Wanted: Elections Bosses

Who Will Be In Charge Nov. 4?

Marisa Demarco
5 min read
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The state’s Bureau of Elections is without two key officials as Election Day closes in.

After a six-month stint as the administrator for the state’s Bureau of Elections, Daniel Miera quit to take a position as town manager of Taos on July 1.

After a little more than a year as the director of the state’s Bureau of Elections, Daniel Ivey-Soto resigned to pursue other career opportunities in March.

Neither position will be filled until August, about three months before Nov. 4, when New Mexicans will cast their ballots on one Senate and three House seats—and a charged presidential race in which New Mexico is a swing state. Add to that the notorious problems the state has with its elections.

"We don’t expect for there to be any problems with the general election," says James Flores, the
secretary of state’s spokesperson. "We didn’t have any problems with this last election, and we had a new employee with Danny Miera."

Flores is talking about the June 3 primary, where the process in many counties ran smoothly. Three ballot boxes were discovered to be empty after the primary in Cibola County, where state
Sen. David Ulibarri won over Clemente Sanchez by fewer than 10 votes. A mandatory recount should take place when elections are so close under New Mexico law.

The job descriptions for the administrator and the director at the bureau are pretty similar, Flores says—they oversee elections. Miera supervised the primary in June. Ivey-Soto’s position also included the pursuit of voter and election-related measures in the state Legislature.

Francisco Trujillo, deputy secretary of state, has been acting as director in the interim. It’s an appointed position, and Flores says Secretary of State Mary Herrera hopes to appoint someone on Aug. 1. Flores wouldn’t say who is being considered.

The office stopped accepting applications for the administrator job Monday, June 30, and more than 70 came in. That job, too, should be filled by August, according to Flores.

Though Miera’s been unavailable for comment for two weeks, Ivey-Soto, a lawyer, spoke to the
Alibi about the state of elections in New Mexico. He was director of the bureau since Herrera’s administration started in early 2007, and he and Herrera timed his exit for March of 2008, he says. They factored in how crucial this election year is, he adds. "Obviously, right in the middle of counting ballots is a really bad time to say, Oh, by the way, I’m taking another job," Ivey-Soto says.

He’d been placed on the short list for judge by his colleagues, he says. It was the kind of career opportunity he had to consider, though he didn’t get the position. His choice to leave had nothing to do with New Mexico’s elections being criticized, he says.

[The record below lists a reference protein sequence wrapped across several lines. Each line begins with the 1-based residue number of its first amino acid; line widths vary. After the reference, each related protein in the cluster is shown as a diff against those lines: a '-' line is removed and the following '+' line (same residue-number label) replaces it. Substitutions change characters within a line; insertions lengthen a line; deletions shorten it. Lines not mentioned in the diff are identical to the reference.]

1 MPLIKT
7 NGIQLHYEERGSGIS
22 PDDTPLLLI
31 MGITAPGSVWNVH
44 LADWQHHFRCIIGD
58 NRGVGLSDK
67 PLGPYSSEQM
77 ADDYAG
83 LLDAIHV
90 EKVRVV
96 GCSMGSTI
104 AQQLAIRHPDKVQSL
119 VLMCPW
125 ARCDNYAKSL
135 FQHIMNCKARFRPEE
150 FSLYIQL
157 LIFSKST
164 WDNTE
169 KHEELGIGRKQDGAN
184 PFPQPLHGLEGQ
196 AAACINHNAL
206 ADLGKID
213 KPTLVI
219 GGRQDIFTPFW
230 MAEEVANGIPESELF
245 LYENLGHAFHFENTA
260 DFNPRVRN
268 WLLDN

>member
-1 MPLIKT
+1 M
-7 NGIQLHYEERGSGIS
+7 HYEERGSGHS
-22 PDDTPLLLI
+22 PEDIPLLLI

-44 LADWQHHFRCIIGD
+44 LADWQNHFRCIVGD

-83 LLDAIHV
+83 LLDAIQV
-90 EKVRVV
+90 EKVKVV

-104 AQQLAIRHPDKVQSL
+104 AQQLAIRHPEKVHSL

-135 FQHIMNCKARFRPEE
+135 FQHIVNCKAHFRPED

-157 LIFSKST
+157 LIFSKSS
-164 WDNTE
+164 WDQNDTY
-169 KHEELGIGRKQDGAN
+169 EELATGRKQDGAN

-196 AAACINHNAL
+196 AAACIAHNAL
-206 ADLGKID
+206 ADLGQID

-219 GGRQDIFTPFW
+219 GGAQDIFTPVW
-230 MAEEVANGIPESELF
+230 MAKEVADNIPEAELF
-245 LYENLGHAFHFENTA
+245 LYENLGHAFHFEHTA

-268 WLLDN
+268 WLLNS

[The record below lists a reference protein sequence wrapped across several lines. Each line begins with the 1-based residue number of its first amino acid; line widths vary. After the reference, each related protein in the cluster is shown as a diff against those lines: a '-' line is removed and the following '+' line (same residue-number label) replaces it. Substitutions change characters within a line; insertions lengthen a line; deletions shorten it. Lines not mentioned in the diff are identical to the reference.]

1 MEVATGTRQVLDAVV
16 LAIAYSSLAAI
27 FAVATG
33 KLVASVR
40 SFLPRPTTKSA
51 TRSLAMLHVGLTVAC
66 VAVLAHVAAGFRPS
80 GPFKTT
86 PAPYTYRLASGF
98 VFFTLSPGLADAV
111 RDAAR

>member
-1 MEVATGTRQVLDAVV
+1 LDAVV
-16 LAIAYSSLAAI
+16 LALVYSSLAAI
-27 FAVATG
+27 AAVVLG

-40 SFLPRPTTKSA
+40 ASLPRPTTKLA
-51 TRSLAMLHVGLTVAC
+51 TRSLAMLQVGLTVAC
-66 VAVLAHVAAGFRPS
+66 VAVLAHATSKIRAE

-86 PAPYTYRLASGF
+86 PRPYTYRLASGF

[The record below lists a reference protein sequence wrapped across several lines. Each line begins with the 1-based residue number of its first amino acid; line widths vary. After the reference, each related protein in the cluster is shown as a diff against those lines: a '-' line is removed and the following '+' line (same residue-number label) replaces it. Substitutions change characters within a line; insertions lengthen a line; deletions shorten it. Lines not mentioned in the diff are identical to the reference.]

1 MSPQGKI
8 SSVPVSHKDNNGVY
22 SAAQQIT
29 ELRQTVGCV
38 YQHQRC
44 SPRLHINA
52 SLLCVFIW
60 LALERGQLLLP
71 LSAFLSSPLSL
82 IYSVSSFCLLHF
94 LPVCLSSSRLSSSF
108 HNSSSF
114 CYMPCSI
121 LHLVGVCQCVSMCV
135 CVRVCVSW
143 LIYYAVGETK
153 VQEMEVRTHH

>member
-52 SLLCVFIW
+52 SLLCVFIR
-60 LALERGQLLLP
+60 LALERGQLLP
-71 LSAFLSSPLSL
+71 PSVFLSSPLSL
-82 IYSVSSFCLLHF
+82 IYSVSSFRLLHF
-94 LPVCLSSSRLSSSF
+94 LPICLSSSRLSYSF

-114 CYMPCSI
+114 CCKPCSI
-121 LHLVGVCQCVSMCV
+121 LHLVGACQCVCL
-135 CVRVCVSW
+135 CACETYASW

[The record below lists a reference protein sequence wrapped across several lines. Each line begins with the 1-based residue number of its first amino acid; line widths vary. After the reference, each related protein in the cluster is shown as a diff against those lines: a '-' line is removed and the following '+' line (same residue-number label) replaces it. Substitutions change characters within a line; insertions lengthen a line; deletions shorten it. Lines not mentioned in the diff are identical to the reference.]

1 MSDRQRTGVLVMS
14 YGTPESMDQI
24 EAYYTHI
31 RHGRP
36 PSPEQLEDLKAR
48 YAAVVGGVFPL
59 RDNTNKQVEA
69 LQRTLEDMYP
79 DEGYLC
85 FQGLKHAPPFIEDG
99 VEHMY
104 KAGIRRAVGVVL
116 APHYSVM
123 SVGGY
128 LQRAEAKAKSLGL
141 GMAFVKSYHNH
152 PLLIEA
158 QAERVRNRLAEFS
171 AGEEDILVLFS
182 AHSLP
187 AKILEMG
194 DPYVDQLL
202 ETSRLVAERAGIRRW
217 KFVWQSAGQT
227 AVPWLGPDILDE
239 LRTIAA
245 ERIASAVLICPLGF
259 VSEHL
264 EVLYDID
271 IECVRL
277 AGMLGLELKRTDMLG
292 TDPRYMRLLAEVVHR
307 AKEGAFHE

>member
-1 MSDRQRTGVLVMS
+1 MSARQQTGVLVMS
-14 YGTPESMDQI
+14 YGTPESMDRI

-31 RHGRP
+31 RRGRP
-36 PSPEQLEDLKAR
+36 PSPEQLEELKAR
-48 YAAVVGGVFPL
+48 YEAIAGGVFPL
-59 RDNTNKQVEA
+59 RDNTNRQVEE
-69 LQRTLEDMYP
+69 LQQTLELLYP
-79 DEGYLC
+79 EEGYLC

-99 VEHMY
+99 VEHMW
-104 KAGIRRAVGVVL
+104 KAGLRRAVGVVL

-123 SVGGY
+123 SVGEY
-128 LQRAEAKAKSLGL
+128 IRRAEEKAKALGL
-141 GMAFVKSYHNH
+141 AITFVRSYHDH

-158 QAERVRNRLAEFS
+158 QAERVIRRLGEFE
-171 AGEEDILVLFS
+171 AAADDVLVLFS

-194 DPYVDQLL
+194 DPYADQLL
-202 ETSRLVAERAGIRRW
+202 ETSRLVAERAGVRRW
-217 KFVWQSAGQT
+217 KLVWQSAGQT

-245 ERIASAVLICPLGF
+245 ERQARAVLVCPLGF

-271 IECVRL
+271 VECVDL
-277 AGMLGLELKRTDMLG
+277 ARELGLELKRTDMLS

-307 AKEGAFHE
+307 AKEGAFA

There are definitely some steps that need to be taken for New Mexico to improve its elections system, he says, and one of them is the quantity of elections held. Elections should be consolidated, meaning fewer special election days for minor offices, to improve turnout. "But is there one crucial thing that is standing out that is holding us back from doing things the way we need to do? No, there is not."

Why on the morning after an election does New Mexico not usually have its votes tallied yet? The main problem in the past hasn’t been with the whole state, he says, but with Bernalillo County. (Secretary of State Herrera was the clerk in Bernalillo County from 2001 through 2006). Late results have been a perpetual problem, Ivey-Soto adds, but some of the changes County Clerk Maggie Toulouse Oliver has made have helped the process. "In this last primary election, we ended up getting election results much quicker than we normally would have," he says.

As for missing paper ballots in Cibola County, Ivey-Soto says he doesn’t believe they’re missing at all. "They were not where they were supposed to be, and they ended up getting reported as missing," he says. The county clerk opted to wait until a judge could be present to look for the ballots, he says, to avoid suspicion. The status of those ballots should be revealed soon.

"When you’re training over 1,000 people for a one-day job where they’re working for over 12 hours and only getting paid $125, as much as these people want to do the right thing, you’re going to have isolated incidents of people not understanding or listening correctly," Ivey-Soto says. "It’s just human nature."

Training election workers is difficult, he says, and that could be part of the problem. Each precinct has a polling place on election day, and an enormous amount of money is spent to set them up. Bernalillo County has more than 400 precincts. Even when two precincts are using the same polling location, each requires a precinct judge, two elections judges and two clerks.

That’s the case even though 30 percent of the voters cast their ballots early and another 30 percent vote by absentee ballot. "So we’re spending 80 percent of our resources for 40 percent of the voters." Ivey-Soto says moving the whole system to voting centers—say every single high school gymnasium—would begin to simplify the situation. Each would have a staff person who knows what’s going on and deals with the issues regularly.

County clerks in the state are working to improve elections in New Mexico, he says. "Although the secretary of state is the chief elections officer for the state, elections are actually administered at the county level," Ivey-Soto says. "The procedures that are being used now to make sure those ballots are being counted in a certifiable way are improving elections overall."
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